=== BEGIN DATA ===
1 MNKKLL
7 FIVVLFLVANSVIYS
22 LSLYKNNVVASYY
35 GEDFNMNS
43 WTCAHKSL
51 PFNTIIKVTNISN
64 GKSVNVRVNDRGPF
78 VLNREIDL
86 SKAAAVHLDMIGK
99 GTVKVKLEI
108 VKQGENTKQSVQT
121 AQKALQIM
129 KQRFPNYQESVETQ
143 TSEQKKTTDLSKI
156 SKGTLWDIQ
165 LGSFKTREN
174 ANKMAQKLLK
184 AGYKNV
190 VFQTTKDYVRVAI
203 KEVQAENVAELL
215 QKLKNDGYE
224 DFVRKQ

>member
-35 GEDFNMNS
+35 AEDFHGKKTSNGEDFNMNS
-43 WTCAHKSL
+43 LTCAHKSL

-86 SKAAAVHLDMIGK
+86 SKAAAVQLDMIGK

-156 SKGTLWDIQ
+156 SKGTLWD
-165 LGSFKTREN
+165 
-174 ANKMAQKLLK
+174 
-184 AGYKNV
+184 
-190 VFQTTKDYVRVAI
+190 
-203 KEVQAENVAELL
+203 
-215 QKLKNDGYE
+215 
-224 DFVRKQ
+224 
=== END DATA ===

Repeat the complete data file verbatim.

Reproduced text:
1 MNKKLL
7 FIVVLFLVANSVIYS
22 LSLYKNNVVASYY
35 GEDFNMNS
43 WTCAHKSL
51 PFNTIIKVTNISN
64 GKSVNVRVNDRGPF
78 VLNREIDL
86 SKAAAVHLDMIGK
99 GTVKVKLEI
108 VKQGENTKQSVQT
121 AQKALQIM
129 KQRFPNYQESVETQ
143 TSEQKKTTDLSKI
156 SKGTLWDIQ
165 LGSFKTREN
174 ANKMAQKLLK
184 AGYKNV
190 VFQTTKDYVRVAI
203 KEVQAENVAELL
215 QKLKNDGYE
224 DFVRKQ

>member
-35 GEDFNMNS
+35 AEDFHGKKTSNGEDFNMNS
-43 WTCAHKSL
+43 LTCAHKSL

-86 SKAAAVHLDMIGK
+86 SKAAAVQLDMIGK

-156 SKGTLWDIQ
+156 SKGTLWD
-165 LGSFKTREN
+165 
-174 ANKMAQKLLK
+174 
-184 AGYKNV
+184 
-190 VFQTTKDYVRVAI
+190 
-203 KEVQAENVAELL
+203 
-215 QKLKNDGYE
+215 
-224 DFVRKQ
+224 